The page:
Thanks Paul, you raise some very good points. I think we have to draw
the distinction between economic development zones and political
autonomy areas. In the case of bringing back economic development to
blighted areas, that's all fine and good, but you would still come
under the jurisdiction of the county government, which in the case of
a big city, you would clearly be outnumbered by other outside
interests no doubt.
That said, you bring up a VERY VALID point with respect to rural
areas and rural counties. Having lived in rural West Texas for 6
years(a true nightmare in which I was lucky to have come out with my
life), I can only say that one has to pick rural counties VERY
carefully. Clearly there are a lot of low population counties out
there, but I would suspect that some would be very unsuitable owing
to the nature of some of the people, and perhaps even for being TOO
rural. I believe the ideal counties are those low population counties
which are within reasonable distance(say an hour to an hour and a
half drive at most) from major metropolitan centers. Some are just
too damn isolated, and unless you are of very hearty and self-
sufficient stock, they're probably not worth getting involved with.
--- In LibertyDistricts2008@yahoogroups.com
, "Eric Reinhardt"
> --- In NationalConstitutionalConvention06@yahoogroups.com, Paul
> <jointheparty@> wrote:
> Hi Eric. Regarding starting a liberty zone where I live in the
> greater Atlanta, GA metro area, I have some ideas and questions.
> While the majority of Georgia is very conservative, most of Atlanta
> inside the I-285 perimeter is actually quite liberal. Some even
> it bohemian. Many parts of Atlanta, including the downtown and mid-
> town skyscrapers, have been built up within the last 20 years. A
> of this real estate is pricey and very uptown. There are other
> of town, however, that have been left behind by the sprawling urban
> renewal that surrounds it. The real estate there is well located
> relative to downtown, and I would surmise that large chunks of this
> real estate could be bought or leased with an option to purchase at
> fire sale prices due to the mortgage meltdown that is ongoing. I
> envision turning these vacant buildings into liberty zones
> residences and businesses that would be self-contained. These
> locations might make excellent liberty zones
> with its own government and private security, as well as being a
> good launching pad for new micro-manufacturing that can become a
> for replacing other manufacturing jobs that have gone overseas due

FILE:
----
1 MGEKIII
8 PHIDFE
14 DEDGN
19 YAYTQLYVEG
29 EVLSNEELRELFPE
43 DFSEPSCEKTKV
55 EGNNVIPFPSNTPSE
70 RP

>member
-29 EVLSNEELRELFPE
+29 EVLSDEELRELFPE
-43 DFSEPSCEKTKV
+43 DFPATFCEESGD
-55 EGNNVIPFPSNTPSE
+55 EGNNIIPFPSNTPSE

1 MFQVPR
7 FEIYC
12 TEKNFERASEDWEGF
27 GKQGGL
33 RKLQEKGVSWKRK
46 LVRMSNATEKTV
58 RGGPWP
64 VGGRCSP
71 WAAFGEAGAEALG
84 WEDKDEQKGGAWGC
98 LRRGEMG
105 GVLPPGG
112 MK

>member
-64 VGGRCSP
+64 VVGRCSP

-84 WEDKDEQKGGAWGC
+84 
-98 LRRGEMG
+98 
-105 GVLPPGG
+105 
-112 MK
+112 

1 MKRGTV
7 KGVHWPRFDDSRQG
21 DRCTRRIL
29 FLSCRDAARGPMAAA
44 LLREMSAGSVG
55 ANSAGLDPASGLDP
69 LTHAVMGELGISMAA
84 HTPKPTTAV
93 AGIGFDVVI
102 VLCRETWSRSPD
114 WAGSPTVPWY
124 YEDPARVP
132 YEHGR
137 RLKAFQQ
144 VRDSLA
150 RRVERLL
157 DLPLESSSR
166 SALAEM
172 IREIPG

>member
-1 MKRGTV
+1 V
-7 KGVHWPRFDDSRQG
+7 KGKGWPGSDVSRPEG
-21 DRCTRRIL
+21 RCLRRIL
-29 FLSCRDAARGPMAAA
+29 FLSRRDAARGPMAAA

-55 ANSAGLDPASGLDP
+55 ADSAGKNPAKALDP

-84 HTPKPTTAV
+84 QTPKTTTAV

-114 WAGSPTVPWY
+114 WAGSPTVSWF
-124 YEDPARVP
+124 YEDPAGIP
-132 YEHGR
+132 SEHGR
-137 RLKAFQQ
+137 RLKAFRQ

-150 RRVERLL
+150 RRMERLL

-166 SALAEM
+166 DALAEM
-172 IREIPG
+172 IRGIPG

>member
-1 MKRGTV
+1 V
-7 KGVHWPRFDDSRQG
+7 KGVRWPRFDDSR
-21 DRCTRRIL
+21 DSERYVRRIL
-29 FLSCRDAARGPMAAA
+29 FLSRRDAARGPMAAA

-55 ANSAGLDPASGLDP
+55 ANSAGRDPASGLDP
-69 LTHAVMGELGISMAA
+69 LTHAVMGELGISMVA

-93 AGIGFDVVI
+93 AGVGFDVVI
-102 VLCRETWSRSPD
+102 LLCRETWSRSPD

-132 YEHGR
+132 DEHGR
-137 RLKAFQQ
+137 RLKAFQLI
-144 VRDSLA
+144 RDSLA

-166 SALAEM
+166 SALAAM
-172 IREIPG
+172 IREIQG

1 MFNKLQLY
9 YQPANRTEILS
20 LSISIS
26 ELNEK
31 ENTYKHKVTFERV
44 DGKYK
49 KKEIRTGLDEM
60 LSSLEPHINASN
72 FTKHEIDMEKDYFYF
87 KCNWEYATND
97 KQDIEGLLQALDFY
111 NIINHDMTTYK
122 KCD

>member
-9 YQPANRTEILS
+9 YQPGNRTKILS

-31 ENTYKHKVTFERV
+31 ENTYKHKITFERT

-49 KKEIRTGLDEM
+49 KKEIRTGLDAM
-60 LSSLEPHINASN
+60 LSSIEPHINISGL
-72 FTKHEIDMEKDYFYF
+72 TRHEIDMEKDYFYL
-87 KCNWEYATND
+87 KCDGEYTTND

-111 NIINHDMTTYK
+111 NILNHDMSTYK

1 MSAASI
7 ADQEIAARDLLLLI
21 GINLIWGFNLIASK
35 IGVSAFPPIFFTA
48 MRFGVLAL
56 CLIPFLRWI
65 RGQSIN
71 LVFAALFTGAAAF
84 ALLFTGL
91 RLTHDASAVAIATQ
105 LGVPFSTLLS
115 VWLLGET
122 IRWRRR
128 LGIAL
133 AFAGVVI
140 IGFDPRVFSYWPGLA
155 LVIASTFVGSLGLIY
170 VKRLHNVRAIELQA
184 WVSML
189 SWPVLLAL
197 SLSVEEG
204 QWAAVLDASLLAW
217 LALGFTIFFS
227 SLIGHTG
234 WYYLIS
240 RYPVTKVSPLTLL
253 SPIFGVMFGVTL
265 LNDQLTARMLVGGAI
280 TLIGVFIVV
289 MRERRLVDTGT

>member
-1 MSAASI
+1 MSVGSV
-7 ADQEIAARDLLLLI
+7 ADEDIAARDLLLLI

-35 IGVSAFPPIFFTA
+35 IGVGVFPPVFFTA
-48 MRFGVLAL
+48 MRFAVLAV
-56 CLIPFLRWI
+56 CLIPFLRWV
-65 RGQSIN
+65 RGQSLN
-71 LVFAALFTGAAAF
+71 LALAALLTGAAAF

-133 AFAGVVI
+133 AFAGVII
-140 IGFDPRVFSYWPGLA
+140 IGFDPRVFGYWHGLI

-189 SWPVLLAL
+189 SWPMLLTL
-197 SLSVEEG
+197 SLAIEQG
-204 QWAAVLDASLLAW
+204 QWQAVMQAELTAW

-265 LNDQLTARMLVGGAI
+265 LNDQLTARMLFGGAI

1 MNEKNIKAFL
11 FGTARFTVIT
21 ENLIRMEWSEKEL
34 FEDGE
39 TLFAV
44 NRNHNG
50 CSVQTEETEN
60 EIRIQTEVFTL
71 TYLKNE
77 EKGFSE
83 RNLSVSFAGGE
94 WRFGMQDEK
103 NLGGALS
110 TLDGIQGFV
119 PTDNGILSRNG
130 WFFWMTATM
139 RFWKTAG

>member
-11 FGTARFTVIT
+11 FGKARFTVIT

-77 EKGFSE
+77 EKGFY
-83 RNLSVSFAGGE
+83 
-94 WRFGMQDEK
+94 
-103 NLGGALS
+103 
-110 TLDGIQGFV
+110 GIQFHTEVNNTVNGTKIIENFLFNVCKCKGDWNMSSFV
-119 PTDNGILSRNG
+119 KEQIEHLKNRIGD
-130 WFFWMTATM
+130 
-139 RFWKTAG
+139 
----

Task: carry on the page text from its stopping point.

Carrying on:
> On the other hand, creating liberty zones out in the
> here in the southeastern US may not work as well. Much of the rural
> south is still populated with people who have southern accents that
> are so thick and exaggterated that they can be very difficult to
> understand when speaking to them (and I've lived here since 1983!).
> Many of these ares are still very slow and backward. Many of the
> residents there still think the US Civil War should be fought all
> over again (perish the thought). So, I'm not sure how well a
> zone would be accepted by the rural populace due to a built-in
> resistance to anything new and innovative. Are liberty zones better
> situated in rural ares far removed from the Washington bureaucracy,
> or can a liberty zone work well within the boundaries of a large
> metropolitain area? Are there any advantages to one over the other?
> welcome any food for thought you may have about this.
> Eric Reinhardt <ericreinhardt2003@> wrote:
> Many factors go into selecting the best town or county.
> Ultimately in
> my book though it comes down to finding like-minded individuals.
> the key guides I am utilizing are the current primary/caucus
> for the 2008 Presidential contest. If you go to the link below and
> scroll down a bit you will see a map of the 50 states. Click on the
> state you are residing in or interested in relocating to. Then you
> see boxes for the Democratic primary and Republican primary for
> state.. In each box you will see a spot where you can click for
> maps and tables. Here you can see the voting results for your
> The point is to use these results as a guide to find a county where
> will find other individuals who share your political viewpoints. It
> makes little sense as an example if you're very liberal to move to
> county that is primarily conservative and vice-versa.
> --- End forwarded message ---